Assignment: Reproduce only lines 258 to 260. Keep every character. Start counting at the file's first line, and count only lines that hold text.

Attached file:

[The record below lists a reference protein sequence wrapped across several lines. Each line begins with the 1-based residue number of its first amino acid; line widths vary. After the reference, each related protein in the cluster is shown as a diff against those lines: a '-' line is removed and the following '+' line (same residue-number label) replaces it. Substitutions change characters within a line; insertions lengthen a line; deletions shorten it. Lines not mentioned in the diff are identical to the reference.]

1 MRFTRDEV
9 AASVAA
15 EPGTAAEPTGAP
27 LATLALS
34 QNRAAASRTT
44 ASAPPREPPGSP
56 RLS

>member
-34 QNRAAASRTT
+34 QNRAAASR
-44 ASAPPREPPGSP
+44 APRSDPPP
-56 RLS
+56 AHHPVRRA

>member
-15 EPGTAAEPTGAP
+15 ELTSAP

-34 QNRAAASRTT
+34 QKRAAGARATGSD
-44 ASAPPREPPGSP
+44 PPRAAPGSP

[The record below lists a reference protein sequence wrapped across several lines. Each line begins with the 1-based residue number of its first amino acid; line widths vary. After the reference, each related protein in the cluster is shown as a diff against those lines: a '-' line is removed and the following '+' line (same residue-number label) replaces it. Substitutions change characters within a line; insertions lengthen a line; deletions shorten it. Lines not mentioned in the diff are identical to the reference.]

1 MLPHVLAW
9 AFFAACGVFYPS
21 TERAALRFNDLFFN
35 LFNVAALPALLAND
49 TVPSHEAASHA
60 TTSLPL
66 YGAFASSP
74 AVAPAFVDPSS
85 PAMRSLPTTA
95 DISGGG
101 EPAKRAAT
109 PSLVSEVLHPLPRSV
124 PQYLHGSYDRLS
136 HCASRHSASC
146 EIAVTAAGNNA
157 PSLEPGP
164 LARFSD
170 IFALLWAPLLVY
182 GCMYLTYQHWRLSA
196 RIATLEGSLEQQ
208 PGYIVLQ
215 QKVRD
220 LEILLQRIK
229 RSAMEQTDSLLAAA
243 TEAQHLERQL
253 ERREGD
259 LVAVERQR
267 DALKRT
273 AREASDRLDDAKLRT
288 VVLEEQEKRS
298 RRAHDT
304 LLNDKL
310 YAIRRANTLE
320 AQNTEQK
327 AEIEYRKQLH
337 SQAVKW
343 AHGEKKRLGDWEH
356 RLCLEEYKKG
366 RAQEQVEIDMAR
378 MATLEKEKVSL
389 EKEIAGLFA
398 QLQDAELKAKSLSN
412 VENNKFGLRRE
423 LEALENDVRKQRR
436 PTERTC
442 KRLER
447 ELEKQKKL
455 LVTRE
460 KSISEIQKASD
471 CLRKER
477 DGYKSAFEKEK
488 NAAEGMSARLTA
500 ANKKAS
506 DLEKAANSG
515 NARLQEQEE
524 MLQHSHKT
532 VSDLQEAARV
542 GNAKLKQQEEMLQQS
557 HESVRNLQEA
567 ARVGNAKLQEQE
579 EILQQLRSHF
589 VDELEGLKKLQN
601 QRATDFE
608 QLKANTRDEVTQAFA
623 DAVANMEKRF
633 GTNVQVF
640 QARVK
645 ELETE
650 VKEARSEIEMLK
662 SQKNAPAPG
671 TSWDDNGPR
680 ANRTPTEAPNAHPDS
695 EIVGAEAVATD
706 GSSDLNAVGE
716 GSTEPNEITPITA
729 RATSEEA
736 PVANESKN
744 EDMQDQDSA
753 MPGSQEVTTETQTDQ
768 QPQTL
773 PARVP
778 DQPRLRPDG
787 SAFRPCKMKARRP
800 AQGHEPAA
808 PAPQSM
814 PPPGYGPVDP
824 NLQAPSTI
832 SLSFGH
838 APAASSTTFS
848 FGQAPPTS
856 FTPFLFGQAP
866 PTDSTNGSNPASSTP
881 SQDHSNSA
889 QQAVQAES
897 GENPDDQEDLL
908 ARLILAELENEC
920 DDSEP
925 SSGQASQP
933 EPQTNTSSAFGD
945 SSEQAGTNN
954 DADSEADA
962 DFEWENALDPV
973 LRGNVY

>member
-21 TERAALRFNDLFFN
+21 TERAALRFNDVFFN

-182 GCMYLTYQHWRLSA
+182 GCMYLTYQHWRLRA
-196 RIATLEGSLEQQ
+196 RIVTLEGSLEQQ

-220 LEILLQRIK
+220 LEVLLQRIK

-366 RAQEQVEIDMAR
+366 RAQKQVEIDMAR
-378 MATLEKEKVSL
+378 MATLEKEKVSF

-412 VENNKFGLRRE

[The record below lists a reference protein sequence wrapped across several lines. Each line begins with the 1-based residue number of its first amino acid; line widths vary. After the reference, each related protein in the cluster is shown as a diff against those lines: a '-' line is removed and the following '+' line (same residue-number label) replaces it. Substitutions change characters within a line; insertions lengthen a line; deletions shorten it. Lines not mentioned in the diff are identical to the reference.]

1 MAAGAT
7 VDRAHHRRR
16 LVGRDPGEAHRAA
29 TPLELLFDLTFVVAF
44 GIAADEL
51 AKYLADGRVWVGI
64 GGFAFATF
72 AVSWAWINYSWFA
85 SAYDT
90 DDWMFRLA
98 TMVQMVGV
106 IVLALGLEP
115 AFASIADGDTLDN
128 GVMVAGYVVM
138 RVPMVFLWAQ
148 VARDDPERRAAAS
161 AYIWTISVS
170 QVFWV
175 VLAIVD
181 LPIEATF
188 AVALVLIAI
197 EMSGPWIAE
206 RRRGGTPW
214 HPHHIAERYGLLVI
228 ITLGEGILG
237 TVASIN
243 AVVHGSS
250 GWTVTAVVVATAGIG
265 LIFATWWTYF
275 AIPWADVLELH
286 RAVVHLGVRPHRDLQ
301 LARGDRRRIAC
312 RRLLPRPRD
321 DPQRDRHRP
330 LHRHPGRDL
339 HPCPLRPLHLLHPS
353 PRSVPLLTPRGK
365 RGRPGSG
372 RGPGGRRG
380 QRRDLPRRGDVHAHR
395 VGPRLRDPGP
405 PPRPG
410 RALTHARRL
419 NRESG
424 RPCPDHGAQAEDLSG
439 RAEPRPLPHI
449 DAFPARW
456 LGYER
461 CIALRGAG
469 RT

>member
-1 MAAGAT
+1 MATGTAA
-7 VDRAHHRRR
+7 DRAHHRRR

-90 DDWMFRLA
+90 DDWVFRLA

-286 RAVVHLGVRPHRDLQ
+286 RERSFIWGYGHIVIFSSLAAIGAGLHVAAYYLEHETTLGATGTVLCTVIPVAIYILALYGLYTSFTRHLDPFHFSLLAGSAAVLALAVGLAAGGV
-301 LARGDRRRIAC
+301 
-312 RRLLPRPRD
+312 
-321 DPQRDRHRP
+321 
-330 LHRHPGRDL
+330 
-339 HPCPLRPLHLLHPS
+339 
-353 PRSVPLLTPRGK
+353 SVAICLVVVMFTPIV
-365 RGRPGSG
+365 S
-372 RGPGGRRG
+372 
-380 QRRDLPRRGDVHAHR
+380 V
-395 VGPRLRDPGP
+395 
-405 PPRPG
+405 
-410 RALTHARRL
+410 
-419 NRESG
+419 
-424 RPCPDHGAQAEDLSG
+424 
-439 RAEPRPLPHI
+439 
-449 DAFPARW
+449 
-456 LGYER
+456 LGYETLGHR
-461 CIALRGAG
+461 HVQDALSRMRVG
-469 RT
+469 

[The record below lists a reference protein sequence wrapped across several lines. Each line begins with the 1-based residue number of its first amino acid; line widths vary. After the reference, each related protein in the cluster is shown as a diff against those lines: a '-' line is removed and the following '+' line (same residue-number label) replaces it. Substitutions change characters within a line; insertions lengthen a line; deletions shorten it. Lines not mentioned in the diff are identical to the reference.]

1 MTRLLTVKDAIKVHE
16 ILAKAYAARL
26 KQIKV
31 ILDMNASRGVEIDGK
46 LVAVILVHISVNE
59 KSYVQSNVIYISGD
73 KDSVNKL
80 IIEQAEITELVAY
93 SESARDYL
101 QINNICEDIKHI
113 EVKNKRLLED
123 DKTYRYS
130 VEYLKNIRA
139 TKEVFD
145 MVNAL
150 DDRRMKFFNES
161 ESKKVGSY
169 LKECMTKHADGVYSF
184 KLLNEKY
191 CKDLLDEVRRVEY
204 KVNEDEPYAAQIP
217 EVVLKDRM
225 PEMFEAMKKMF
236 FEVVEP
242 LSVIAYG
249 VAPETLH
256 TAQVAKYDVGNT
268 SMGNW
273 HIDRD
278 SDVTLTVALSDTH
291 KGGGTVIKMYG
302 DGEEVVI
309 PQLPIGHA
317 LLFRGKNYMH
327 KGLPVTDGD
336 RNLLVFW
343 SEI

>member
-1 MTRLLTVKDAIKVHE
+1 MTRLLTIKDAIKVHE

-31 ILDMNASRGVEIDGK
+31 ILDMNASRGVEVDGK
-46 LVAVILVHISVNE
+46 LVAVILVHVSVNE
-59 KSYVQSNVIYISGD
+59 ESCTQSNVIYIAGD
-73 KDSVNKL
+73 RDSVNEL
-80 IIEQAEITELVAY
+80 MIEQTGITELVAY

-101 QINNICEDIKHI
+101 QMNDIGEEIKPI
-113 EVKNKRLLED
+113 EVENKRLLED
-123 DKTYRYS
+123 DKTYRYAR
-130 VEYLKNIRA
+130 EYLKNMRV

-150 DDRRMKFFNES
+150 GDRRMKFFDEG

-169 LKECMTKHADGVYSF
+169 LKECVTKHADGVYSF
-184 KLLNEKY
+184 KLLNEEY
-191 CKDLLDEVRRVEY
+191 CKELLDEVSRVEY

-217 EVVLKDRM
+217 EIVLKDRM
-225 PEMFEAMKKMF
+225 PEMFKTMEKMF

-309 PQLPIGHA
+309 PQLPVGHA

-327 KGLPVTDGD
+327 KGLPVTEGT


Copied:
184 KLLNEKY
191 CKDLLDEVRRVEY
204 KVNEDEPYAAQIP